Why Brazil Must Remain in Haiti

UN force in HaitiWith the tragic death of Brazilian General Urano Teixeira da Matta Bacellar, commanding officer of the United Nations force in Haiti (MINUSTAH), some in Brazil have begun to question the wisdom of the country’s mission in that violence-torn Caribbean country of 8 million.

As a journalist who has worked in Haiti for nearly a decade, and who has also worked in Brazil, it is my belief that Brazil must stand firmly by the Haitian people even following this event, and continue with its mission at the very least until the inauguration of a new government following February 7th presidential and legislative elections.

When I first arrived in Haiti in 1997, I found the country midway through the presidency of Rene Preval, the only president in its history to serve out his full term in office and oversee the transfer of power to an elected successor.

Despite many problems that beset his administration, Preval worked in tandem with international development organizations, began the process of integrating Haiti into the larger Caribbean community and made strides in reforming a police force that had been merely another wing of repression during the tenure of Haiti’s army, disbanded in 1995.  
All of that came to an end with Jean-Bertrand Aristide’s inauguration as president in 2001. The President, once a priest in a Port-au-Prince slum, had first been elected in 1990, only to be ousted in a coup seven months later. Returned by a force of international troops in 1994, Aristide seemed determined not to let history repeat itself. But he became a mirror of the dictators that many hoped his election would drive from office.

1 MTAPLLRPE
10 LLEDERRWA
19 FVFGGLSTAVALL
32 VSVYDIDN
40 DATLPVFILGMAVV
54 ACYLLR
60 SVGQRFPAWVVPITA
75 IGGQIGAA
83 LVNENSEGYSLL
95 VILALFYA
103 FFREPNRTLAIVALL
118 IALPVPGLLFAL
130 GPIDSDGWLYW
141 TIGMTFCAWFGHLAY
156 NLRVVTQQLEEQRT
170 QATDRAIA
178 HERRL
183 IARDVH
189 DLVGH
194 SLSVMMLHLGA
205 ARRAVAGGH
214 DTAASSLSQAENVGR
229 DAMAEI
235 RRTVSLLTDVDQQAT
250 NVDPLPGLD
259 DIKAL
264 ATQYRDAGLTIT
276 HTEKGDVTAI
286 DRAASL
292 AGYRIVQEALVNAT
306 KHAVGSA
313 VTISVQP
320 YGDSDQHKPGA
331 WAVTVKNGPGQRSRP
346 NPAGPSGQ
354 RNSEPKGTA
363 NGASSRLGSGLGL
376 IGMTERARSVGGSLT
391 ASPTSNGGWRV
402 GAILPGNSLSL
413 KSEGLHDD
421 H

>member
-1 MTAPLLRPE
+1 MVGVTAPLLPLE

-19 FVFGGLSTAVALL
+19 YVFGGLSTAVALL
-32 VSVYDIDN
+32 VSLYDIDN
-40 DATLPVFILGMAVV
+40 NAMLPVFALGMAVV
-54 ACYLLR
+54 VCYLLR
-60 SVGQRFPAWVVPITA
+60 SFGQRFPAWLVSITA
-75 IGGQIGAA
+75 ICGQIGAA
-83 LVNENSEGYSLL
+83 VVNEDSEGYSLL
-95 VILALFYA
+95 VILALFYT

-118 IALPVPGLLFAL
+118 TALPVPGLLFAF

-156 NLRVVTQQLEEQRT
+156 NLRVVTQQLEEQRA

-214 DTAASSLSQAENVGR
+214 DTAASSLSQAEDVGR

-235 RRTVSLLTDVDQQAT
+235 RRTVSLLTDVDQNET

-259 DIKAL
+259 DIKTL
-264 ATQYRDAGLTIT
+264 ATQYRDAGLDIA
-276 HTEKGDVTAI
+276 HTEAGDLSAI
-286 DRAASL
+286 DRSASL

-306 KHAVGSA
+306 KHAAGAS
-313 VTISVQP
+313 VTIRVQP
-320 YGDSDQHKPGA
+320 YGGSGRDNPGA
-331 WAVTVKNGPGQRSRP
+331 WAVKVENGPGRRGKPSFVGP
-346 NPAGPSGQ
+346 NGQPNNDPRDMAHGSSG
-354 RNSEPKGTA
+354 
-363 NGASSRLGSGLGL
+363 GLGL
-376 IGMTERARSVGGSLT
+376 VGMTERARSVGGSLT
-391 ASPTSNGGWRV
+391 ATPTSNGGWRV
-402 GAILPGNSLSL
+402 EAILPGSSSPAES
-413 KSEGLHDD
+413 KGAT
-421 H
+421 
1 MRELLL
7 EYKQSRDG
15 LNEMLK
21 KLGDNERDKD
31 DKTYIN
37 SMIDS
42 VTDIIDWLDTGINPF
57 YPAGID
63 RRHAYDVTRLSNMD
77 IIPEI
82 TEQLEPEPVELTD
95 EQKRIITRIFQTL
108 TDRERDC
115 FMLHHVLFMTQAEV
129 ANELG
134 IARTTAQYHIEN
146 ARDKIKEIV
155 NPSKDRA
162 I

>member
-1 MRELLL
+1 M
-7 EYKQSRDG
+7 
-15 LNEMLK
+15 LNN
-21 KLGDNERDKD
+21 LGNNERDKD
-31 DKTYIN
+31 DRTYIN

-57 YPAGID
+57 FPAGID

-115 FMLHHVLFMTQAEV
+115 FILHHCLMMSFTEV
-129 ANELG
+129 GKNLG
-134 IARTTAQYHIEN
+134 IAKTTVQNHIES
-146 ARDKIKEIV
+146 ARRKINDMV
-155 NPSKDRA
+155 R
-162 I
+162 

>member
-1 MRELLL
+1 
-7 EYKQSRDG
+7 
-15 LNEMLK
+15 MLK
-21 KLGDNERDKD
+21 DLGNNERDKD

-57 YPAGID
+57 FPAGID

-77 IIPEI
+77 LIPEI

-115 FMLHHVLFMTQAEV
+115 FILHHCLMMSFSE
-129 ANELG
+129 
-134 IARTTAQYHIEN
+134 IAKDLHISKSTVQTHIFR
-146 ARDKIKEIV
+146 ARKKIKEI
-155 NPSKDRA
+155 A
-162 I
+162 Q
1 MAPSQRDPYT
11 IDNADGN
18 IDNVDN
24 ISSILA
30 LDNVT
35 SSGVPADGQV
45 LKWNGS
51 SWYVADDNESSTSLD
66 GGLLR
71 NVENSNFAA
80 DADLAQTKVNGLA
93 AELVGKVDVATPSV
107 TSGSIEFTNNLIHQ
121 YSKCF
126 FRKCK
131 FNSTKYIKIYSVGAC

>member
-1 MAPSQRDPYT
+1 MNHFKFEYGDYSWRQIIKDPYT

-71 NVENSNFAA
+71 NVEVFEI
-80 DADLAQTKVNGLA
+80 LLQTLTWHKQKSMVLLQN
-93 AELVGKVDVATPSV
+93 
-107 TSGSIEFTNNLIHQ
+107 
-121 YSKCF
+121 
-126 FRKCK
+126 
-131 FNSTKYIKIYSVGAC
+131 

From the summer of 2002, when the Aristide government attempted to seize control of Haiti’s state university system and a co-operative pyramid investment scheme that was closely linked to regime loyalists collapsed, I watched Haiti stumble back towards dictatorship and the cracks in the government’s house begin to widen long before Mr. Aristide fled the country in 2004 amid an armed insurrection and massive streets protests against his rule.

Behind him, Mr. Aristide left a trail of bodies and broken dreams. Among the stories I reported on was the brutal March 2002 eviction of peasant farmers from the Maribaroux Plain by government security forces to make way for a low-wage factory there, the government’s thwarting of the investigation into the murder of Haiti’s most prominent journalist, Jean Léopold Dominique, and a December 2003 attack on a group of university students by gangs acting in visible collusion with police that saw at least six shot, a dozen more stabbed and beaten and the university’s rector pummeled with iron bars until he could no longer walk.

On my frequent visits to the capital’s sprawling Cité Soleil district, where more than 250,000 people exist in conditions of deprivation and squalor that can only be described as criminal, I watched as young men were armed by the Aristide government’s police force.